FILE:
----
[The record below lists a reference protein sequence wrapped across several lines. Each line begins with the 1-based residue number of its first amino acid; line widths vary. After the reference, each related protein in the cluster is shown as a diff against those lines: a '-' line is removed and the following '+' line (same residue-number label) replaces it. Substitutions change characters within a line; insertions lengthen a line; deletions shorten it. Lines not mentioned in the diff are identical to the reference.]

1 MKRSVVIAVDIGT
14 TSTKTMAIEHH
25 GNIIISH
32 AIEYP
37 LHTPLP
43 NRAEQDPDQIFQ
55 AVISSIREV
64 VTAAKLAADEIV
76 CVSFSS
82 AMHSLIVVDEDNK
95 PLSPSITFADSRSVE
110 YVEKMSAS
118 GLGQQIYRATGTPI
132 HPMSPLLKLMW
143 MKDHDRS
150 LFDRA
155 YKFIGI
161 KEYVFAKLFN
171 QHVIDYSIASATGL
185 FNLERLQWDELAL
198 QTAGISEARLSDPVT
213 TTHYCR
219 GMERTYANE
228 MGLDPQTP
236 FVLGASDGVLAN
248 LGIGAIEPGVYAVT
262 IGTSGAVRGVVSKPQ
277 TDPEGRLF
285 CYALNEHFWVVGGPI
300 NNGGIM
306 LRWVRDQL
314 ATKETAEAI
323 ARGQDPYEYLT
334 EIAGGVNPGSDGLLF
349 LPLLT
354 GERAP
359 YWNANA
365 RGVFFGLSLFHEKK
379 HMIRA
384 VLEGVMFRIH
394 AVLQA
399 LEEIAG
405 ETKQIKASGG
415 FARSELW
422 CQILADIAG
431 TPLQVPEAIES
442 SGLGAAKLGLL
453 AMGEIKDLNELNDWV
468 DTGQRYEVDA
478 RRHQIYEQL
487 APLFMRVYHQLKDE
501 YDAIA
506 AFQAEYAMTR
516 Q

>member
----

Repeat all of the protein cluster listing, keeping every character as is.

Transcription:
[The record below lists a reference protein sequence wrapped across several lines. Each line begins with the 1-based residue number of its first amino acid; line widths vary. After the reference, each related protein in the cluster is shown as a diff against those lines: a '-' line is removed and the following '+' line (same residue-number label) replaces it. Substitutions change characters within a line; insertions lengthen a line; deletions shorten it. Lines not mentioned in the diff are identical to the reference.]

1 MKRSVVIAVDIGT
14 TSTKTMAIEHH
25 GNIIISH
32 AIEYP
37 LHTPLP
43 NRAEQDPDQIFQ
55 AVISSIREV
64 VTAAKLAADEIV
76 CVSFSS
82 AMHSLIVVDEDNK
95 PLSPSITFADSRSVE
110 YVEKMSAS
118 GLGQQIYRATGTPI
132 HPMSPLLKLMW
143 MKDHDRS
150 LFDRA
155 YKFIGI
161 KEYVFAKLFN
171 QHVIDYSIASATGL
185 FNLERLQWDELAL
198 QTAGISEARLSDPVT
213 TTHYCR
219 GMERTYANE
228 MGLDPQTP
236 FVLGASDGVLAN
248 LGIGAIEPGVYAVT
262 IGTSGAVRGVVSKPQ
277 TDPEGRLF
285 CYALNEHFWVVGGPI
300 NNGGIM
306 LRWVRDQL
314 ATKETAEAI
323 ARGQDPYEYLT
334 EIAGGVNPGSDGLLF
349 LPLLT
354 GERAP
359 YWNANA
365 RGVFFGLSLFHEKK
379 HMIRA
384 VLEGVMFRIH
394 AVLQA
399 LEEIAG
405 ETKQIKASGG
415 FARSELW
422 CQILADIAG
431 TPLQVPEAIES
442 SGLGAAKLGLL
453 AMGEIKDLNELNDWV
468 DTGQRYEVDA
478 RRHQIYEQL
487 APLFMRVYHQLKDE
501 YDAIA
506 AFQAEYAMTR
516 Q

>member